It’s a Mad World


I was 18 in 1981 when I learned a hard lesson that serves me well to this day. That’s the year I began contributing editorial cartoons to my hometown newspaper, a gig that lasted 13 years. The lesson I learned is that when your work is published, a lot of people will disagree with it, they’ll be pretty harsh in telling you so, and you can’t take it personally.

I kept the thick skin I developed as a cartoonist and it’s a good thing, too. Because whether you’re drawing editorial cartoons or publishing an employee magazine or writing a blog, a lot of people will tell you that you suck.

The Internet takes that fact and puts it on steroids. It was bad enough back in my newspaper days when folks who hated my cartoons sat down, wrote hate-filled letters to the editor, signed their names (the editor wouldn’t run anonymous letters) and mailed them. Sometimes they’d pick up the phone and call or even drop by the newspaper office to tell me how much I sucked.

On the Web, anybody can write anything and they can hide behind the computer screen. Anonymity emboldens people and leads them to say things they might not say in person. Or maybe they would, in which case I fear for civilized society.

After I wrote my previous blog post on the Facebook bra-color campaign, someone on an Internet discussion board posted a link to it along with his response. I won’t dignify it by reprinting it here — besides, this is mostly a G- or PG-rated blog and this guy’s rant is filled with obscenities — but he ended by calling me a “sad waste of space oxygen thief.”

I’m not bothered that someone I don’t know feels that I’m robbing the universe of oxygen. I’m bothered that there is someone out there whose tinderbox of a soul was ignited by a blog post that, let’s face it, was read by a few hundred people.

I’m far from being the only one who is the target of such wrath. One of my friends sent me this link to a bit by stand-up comedian Russell Brand in which he responds to hate-mailers. And the funny website The Oatmeal compiled the “Retarded Emails Hall of Fame” in response to angry readers. (Warning: Both of these links contain coarse language.)

Kind of gives new meaning to “It’s a mad world.”

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9 Responses

  1. Robert

    Once again you so eloquently articulate one of the great malaise of the digital age: the flame e-mail or hate-blog comment. It’s a wonderful bonus of the Internet age. In the Middle Ages we had to go down the village square to laugh at all the assembled idiots. Today, we just have to shlep down the hall in our slippers to our computers to view the absurdities of the day. It is obvious to us (but not them) that the hate mail and flames will not change our views or the world. So the irony is, they are the ones wasting precious oxygen.

  2. Okay…I’m kind of slow on the uptake. Just realized you have a blog!

    I have blocked anonymous comments from my own blog.Perhaps you can do that on your blog, too. In the meantime, remember that those who post comments anonymously are cowards, not to be taken seriously.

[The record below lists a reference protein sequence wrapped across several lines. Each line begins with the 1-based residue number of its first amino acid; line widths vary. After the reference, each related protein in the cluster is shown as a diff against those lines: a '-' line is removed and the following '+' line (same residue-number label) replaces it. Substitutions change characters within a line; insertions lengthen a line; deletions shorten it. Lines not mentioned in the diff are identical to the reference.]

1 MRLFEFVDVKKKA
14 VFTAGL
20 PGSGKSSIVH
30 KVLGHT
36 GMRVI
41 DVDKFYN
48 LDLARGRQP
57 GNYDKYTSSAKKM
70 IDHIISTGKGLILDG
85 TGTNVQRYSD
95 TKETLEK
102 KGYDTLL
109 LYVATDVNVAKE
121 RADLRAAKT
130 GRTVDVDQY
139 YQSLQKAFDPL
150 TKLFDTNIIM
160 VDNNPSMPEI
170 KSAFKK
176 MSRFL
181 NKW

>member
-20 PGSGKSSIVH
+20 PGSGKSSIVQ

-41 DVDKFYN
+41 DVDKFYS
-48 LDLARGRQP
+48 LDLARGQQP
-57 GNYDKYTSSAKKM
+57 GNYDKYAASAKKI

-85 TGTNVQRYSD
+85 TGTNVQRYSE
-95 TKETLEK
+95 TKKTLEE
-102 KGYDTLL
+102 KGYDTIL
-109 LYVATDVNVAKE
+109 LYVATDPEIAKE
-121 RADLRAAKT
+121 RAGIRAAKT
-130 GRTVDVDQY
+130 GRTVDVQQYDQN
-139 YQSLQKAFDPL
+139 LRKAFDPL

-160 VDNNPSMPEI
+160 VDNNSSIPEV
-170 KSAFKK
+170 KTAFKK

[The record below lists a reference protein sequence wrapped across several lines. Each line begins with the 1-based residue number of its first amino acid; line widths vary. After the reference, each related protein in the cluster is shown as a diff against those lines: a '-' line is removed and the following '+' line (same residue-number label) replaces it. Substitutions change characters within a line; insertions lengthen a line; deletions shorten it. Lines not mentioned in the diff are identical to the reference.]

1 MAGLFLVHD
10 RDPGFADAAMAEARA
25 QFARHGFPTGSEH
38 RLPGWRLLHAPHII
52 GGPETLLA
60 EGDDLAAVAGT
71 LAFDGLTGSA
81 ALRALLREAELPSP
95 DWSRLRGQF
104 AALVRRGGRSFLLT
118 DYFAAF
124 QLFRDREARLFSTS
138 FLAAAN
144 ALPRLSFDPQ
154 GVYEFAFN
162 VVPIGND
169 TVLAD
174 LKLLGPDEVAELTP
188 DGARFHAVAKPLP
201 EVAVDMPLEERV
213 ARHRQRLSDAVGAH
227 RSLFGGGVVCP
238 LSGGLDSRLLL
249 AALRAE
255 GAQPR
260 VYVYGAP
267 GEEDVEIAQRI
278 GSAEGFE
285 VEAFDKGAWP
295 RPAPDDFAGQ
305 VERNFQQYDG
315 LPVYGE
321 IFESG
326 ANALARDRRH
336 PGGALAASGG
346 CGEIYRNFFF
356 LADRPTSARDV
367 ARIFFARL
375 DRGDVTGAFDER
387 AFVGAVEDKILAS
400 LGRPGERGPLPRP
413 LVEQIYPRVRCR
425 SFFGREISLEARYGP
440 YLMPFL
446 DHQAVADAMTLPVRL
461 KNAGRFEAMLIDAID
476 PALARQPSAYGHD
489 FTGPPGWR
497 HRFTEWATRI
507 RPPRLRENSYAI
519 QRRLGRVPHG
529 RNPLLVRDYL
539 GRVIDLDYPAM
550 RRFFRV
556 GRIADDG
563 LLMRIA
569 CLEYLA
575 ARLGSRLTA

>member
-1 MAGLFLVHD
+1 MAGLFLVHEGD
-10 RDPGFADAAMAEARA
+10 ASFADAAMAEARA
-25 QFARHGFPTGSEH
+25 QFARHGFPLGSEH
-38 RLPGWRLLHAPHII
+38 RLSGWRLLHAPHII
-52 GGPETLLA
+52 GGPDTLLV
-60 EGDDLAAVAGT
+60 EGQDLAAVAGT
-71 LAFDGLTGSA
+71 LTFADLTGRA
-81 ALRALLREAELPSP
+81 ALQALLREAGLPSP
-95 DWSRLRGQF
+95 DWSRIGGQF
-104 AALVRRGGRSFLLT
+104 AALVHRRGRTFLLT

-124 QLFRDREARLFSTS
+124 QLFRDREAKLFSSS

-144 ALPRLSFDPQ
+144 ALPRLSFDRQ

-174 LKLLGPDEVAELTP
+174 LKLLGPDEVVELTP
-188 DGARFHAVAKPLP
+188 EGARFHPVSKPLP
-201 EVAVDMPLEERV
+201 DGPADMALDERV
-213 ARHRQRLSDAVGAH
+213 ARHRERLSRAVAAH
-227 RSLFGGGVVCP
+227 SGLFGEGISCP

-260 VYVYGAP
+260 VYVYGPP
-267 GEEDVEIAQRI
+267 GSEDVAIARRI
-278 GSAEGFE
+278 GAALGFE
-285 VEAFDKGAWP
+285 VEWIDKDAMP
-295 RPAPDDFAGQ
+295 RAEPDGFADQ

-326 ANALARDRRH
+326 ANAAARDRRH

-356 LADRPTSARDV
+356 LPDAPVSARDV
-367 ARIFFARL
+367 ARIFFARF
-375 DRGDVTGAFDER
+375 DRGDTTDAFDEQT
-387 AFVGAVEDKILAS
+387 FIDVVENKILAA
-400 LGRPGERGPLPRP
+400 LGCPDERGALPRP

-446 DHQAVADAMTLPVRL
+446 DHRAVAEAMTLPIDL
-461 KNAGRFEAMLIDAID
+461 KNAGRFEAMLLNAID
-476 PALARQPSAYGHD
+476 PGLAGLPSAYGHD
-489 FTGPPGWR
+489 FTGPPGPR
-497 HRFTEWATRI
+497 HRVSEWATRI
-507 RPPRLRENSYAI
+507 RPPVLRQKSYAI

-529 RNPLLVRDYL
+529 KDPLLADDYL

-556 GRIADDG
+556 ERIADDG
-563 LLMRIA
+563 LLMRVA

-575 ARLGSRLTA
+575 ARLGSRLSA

Oh, and for the record…I totally agree with your post about the bra colors.

  3. Hi Robert,
    I noticed that when I RT your FB bra-color campaign – on FB – a couple of my friends were offended as they felt that any awareness was good. I went back to them privately because in your blog you did point out some positive pieces. But, I felt you came at your post from strategic communications angle, not as a slam against the campaign. And, I saw other posts similar to yours where people (strategic communicators) shared their views on how the campaign could have been more effective.
    So, I’m glad you have thick skin and know that many of us understood what you were really trying to say.

    • Thanks, Susan. Yes, I know my view was not very popular, but it has nothing to do with support for breast cancer awareness (or lack thereof). As I said in my post, breast cancer is an issue that has touched close to home for me. As you noted, I looked at the bra-color campaign from a PR/communication perspective and I still think it was a failure, or at least didn’t live up to its potential. And I don’t expect everyone (or anyone) to agree with my views. Everyone’s entitled to their opinion. I just think the angry, obscenity-laden (and usually anonymous) reactions are a sad commentary on our society.

  4. You were 18 in 1981? Good GOD, do you have one of those Michael Jackson tubes that you sleep in to keep you young?

    I still have your collection of cartoons!!!

    If responsible Internet communicators all banded together and agreed to never, EVER, EVER respond to an anonymous comment, they might go away. Probably not . . . but one can dream, right?

    Steve C. (and yes, that is my real name)

  5. Robert,

    Please don’t let the negative comments get to you. You articulate you points — as always — quite well. Having known you so well for so many years, I know you would never hurt anyone with your writing. Some people simply cannot understand the deeper points you were tryingt o make.

    Onward and upward, my Brother. Keep it coming.

    Les

  6. Thank you, Les, and everyone else for your kind comments. They encourage me.

    I don’t want anyone to think, however, that I let angry, hate-filled comments get the best of me. As I said in this post, I developed a thick skin long ago and it has served me well. And I welcome opposing points of view on this blog and in other venues because debate is healthful in the marketplace of ideas.

    I just think it’s sad that there are so many cynical souls out there who vent their anger in such unproductive ways. That kind of venom does nothing to contribute to the free flow of opinions and ideas.

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